Professional management: Mutual funds employ professionals to handle the minutiae of the markets. This might be appealing if you don’t have the time, knowledge or interest in meticulously choosing your own investments. You can learn about a mutual fund’s objectives and strategies, investment mix, top investments, risk rating, historical performance and returns by reading its fund facts and simplified prospectus.

Mutual funds disadvantages

Higher fees: Canadians pay some of the highest mutual fund fees in the world, with the average management expense ration (MER) coming in at about 2.5%. MER is the total cost of the fund’s management fees and operating expenses, expressed as a percentage of the fund’s assets. Over the long term, higher MERs can eat into your investment gains. Fund managers get paid regardless of how the fund performs, so it’s up to you to decide whether the fund’s performance is worth the fees.

No control over investments: When you invest in a mutual fund, you’re putting your faith in the skills and expertise of the fund manager. You can target certain sectors or research the fund’s strategy and see where your money is invested, but you ultimately have no say over how that manager invests your money.

Types of mutual funds

There are many different types of mutual funds to choose from, depending on your risk tolerance, time horizon and investing goals. Here are a few of the most common ones.

Money market funds

A safer investment with minimal risk, but lower potential returns. These funds invest in preferred shares of stock that generate interest income and short-term, fixed-income securities such as government bonds, treasury bills and guaranteed income certificates (GICs).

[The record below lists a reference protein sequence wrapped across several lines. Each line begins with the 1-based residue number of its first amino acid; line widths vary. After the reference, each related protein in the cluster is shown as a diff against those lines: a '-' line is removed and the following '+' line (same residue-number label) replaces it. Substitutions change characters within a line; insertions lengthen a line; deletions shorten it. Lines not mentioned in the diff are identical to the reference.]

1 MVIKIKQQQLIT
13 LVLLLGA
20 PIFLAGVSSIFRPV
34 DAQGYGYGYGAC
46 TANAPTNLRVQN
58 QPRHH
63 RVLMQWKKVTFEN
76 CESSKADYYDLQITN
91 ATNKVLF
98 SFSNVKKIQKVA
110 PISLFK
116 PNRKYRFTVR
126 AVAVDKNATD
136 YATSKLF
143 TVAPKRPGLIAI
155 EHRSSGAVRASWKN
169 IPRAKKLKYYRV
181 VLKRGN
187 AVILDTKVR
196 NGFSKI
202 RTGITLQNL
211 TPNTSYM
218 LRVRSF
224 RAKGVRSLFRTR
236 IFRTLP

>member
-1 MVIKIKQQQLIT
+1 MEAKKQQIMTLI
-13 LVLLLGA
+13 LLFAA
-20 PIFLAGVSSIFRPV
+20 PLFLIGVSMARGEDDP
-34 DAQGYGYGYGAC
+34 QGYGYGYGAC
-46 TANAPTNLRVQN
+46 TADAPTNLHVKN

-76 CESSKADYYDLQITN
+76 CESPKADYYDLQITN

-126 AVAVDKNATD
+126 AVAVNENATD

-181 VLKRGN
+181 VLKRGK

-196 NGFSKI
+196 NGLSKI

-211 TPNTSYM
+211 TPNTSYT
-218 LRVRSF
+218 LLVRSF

Fixed income funds

Focused on stability and regular cash flow, these funds invest in mortgage-backed securities, government bonds and corporate bonds. These funds are generally more conservative investments than equity mutual funds, but their risk-return profiles can can vary widely depending on the quality of the underlying bonds. (A fund that holds non-investment grade corporate bonds, for instance, can be riskier to hold than some equity investments.)

Equity funds

These funds invest in publicly traded stocks. While the return potential may be greater in these funds than in fixed-income ones, they can also carry more risk because they’re subject to equity market fluctuates. Stock-holding funds can focus on companies of a certain size (small, mid and large market capitalization), investment objectives (value, growth or income-producing stocks), a particular sector (health care, telecommunications, energy, real estate, precious metals, etc.), or a specific country or region.

Balanced funds

A combination of equities, fixed income and money market securities that balance safety with the pursuit of higher returns. Most balanced funds invest contributions according to a formula: funds that take more risks hold a higher proportion of equities, while conservative funds hold more bonds.

Index funds

A fund that tracks and mimics a market benchmark or index with the goal of producing similar returns. Index funds have managers that pick stocks and build portfolios, but they’re still considered a passive investment. Since index funds don’t require as much research or analysis, they have lower operating expenses and portfolio turnover.

Fund-of-funds

A fund that invests in a basket of other mutual funds with the goal of providing diversification. It’s similar to a balanced fund, and may also be called a “portfolio fund.” Management expenses and fees for fund-of-funds can be higher than regular mutual funds.

Specialty funds